February 11, 2017

EARLY FRIDAY BOX OFFICE: “LEGO Batman,” “50 Shades Darker,” “John Wick 2″” All Solid

This is a well-designed weekend for Hollywood, with a trio of sensibly-budgeted franchise titles all drawing audiences from their mostly separate target demos.  The Friday winner, according to preliminary numbers at Deadline, was FIFTY SHADES DARKER (Universal), with $20M ($5.7M of it from Thursday night).  That’s about 2/3 of the $30.3M opening day for Fifty Shades of Grey 2 years ago, which wasn’t unexpected, considering that picture’s phenom status and the fact that its opening weekend included Valentines Day.  The latter boosted Shades to a $85.2M weekend, and Darker will be much less than that, more like $47M.  That still puts Darker in line for substantial profit, especially since it’s expected to be even stronger overseas than in the US (Shades earned 71% of its worldwide total internationally), and since the franchise is very reasonably priced thanks to its lack of CG and giant stars with around $175M in worldwide production/marketing costs.

Although THE LEGO BATMAN MOVIE (Warner Animation) was in 2d place on Friday with $15M ($2.2M from Thursday night), family audiences should put it well ahead of Fifty Shades Darker for the weekend with around $58M.  There’s the possibility for potential upside beyond that if word of mouth approaches the enthusiasm for the first LEGO Movie, as that opened with $17.1M and climbed all the way to $69.1M for its weekend, but Batman is likely to be more front-loaded.  As with the Fifty Shades franchise, the LEGO movies are relative bargains compared to more elaborate Disney animations ($75M or so in production costs), so even with the usual full-throttle Warners marketing campaign, LEGO Batman should be enormously profitable, especially if it can do better than LEGO Movie‘s 55%/45% split between US and international box office.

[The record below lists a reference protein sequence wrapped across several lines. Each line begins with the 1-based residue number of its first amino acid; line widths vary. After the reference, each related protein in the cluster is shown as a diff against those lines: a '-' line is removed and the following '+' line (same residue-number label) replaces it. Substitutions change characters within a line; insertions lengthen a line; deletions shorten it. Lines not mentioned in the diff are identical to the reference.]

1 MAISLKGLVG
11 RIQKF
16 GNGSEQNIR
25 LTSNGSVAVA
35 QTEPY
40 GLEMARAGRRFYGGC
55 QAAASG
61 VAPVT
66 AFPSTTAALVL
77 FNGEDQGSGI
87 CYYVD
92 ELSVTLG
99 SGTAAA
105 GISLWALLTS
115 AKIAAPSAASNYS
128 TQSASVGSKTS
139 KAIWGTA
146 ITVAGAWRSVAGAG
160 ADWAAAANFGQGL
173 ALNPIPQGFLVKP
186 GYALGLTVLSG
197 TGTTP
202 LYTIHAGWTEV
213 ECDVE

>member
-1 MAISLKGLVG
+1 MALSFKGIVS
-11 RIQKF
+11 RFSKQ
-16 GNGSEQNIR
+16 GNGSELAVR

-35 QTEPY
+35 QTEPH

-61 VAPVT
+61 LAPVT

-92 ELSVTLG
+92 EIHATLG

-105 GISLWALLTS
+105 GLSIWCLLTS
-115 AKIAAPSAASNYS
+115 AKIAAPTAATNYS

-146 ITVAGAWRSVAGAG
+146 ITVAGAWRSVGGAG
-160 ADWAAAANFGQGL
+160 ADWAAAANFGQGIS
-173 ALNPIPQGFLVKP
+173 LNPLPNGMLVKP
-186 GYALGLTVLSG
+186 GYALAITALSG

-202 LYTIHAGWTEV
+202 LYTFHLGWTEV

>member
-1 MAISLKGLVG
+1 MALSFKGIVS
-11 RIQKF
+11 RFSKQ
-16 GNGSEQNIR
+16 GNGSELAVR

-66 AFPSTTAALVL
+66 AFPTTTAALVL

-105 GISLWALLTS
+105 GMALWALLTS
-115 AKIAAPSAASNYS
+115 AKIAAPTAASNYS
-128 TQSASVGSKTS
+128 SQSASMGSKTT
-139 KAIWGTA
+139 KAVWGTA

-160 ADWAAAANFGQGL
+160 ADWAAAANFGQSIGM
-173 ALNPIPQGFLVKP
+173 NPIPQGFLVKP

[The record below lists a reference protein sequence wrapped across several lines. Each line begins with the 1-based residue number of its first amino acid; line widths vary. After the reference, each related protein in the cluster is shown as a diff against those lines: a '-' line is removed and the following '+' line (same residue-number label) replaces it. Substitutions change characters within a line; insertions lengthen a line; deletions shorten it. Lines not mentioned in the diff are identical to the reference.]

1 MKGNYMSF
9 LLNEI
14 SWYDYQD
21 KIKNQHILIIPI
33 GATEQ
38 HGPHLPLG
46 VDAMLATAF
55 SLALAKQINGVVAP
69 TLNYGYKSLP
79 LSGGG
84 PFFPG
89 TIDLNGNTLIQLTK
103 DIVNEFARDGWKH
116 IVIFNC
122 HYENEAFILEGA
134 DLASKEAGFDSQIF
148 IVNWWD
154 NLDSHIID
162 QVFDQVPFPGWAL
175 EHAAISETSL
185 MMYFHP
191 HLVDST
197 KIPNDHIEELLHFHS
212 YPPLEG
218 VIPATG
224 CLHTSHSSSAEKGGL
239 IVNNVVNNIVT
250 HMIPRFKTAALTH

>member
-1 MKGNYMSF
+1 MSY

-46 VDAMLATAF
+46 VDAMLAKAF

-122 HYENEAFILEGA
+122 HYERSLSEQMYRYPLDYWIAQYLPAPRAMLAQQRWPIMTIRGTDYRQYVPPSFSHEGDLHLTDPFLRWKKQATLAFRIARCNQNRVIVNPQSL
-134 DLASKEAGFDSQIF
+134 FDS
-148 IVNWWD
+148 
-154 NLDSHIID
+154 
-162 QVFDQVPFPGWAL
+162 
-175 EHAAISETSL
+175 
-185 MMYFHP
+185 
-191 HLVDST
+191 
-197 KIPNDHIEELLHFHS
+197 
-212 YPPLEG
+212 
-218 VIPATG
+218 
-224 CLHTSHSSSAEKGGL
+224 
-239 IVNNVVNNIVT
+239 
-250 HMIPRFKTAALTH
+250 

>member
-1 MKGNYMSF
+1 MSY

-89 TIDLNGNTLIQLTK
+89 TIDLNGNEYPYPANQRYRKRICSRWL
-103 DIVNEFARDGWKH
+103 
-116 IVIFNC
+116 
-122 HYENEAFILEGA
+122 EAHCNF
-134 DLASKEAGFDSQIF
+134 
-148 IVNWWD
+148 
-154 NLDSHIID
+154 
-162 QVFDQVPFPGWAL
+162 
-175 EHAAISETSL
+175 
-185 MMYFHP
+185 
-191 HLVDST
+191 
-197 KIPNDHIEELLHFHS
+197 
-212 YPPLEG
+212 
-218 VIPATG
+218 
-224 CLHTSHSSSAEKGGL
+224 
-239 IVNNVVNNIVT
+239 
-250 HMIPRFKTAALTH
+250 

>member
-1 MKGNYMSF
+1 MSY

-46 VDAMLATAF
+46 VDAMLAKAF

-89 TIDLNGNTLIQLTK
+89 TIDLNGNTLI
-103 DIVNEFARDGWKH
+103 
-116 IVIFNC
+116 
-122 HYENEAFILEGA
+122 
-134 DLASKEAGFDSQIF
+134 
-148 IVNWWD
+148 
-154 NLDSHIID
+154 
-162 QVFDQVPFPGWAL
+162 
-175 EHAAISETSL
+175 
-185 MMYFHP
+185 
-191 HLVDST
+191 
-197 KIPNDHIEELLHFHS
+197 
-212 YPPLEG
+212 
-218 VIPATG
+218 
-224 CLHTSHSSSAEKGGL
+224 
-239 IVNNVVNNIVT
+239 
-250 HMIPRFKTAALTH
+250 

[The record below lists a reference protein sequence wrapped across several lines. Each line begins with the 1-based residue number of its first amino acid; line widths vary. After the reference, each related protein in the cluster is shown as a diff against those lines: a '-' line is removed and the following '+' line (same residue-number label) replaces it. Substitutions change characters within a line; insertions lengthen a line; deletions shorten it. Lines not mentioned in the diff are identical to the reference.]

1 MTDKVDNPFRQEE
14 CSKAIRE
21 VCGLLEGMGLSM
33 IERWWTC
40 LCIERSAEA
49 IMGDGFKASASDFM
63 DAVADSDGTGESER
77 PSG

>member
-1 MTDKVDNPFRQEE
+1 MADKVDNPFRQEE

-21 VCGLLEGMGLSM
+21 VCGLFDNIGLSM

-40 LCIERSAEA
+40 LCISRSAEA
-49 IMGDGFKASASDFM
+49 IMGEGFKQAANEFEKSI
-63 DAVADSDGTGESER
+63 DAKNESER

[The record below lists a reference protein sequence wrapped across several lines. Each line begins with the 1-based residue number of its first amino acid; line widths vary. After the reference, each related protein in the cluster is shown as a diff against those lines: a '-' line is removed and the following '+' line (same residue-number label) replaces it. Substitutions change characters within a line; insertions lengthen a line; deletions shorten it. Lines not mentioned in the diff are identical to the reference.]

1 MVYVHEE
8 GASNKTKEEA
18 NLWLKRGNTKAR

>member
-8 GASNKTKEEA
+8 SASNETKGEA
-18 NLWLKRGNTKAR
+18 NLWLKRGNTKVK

JOHN WICK: CHAPTER 2 (Summit/Lionsgate) is an example of a franchise pathway that’s relatively unusual these days.  The first John Wick was treated as a B-movie and performed modestly, with a $5.4M opening day and $14.4M weekend in the US, leading to totals of $43M here and $86M worldwide.  But it caught fire on subsequent platforms, leading the studio to believe that a sequel could overperform in a big way.  That’s happening, as Chapter 2 almost doubled the first movie’s opening day with $10.5M on Friday ($2.2M from Thursday night), which should lead to a $28M weekend.  The Wick films are also responsibly priced, so this should be a tidy piece of business for Lionsgate.

Holdovers were well behind the new arrivals.  They were led once again by SPLIT (Blumhouse/Universal), down 46% from last Friday to $2.6M, which should give it a $9M weekend, on its way to a hugely profitable $130M in the US.

HIDDEN FIGURES (20th) continues to be wildly popular, down just 28% from last week to $2.2M on Friday, which should also bring it to a $9M weekend, with a $150M US total dead ahead.  LA LA LAND (Summit/Lionsgate) is fading a bit faster at this point, down 39% Friday-to-Friday to $1.4M for a $5M weekend, with a $135M US total ahead.  The film that’s really benefiting from Oscar attention is LION (Weinstein), which has hit its stride, down a mere 7% from last Friday to $1M for a $4M weekend that will push it toward a $40M US total as it hopes for some dark horse awards.

A DOG’S PURPOSE (Walden/Amblin/Reliance/Universal) is holding well, down 38% from last Friday to $1.7M for a $7M weekend and hopes of reaching $50M in the US.

Last weekend’s openings are falling apart.  RINGS (Paramount) plunged 73% from last Friday to $1.5M and might have a $5M weekend and a $30M US total.  (Reportedly the failure of Rings led Paramount to cancel its planned reboot of the Friday the 13th franchise last week.)  THE SPACE BETWEEN US (Huayi/STX) sank 66% to less than $500K on Friday for a dismal $1.5M weekend, probably incapable of reaching $10M in the US.

A UNITED KINGDOM (Focus/Universal) was held back from awards season after it became clear that it was going to get lost in the pack, but February isn’t proving to be much kinder, as it heads to a mediocre $13K weekend per-theatre average at 4 arthouses.

I AM NOT YOUR NEGRO (Magnolia) expanded to 100 theatres and may average $5K for the weekend.


About the Author

Mitch Salem
MITCH SALEM has worked on the business side of the entertainment industry for 20 years, as a senior business affairs executive and attorney for such companies as NBC, ABC, USA, Syfy, Bravo, and BermanBraun Productions, and before that, at the NY law firm of Weil, Gotshal & Manges. During all that, he has more or less constantly been going to the movies and watching TV, and writing about both since the 1980s. His film reviews also currently appear on and In addition, he is co-writer of an episode of the television series "Felicity."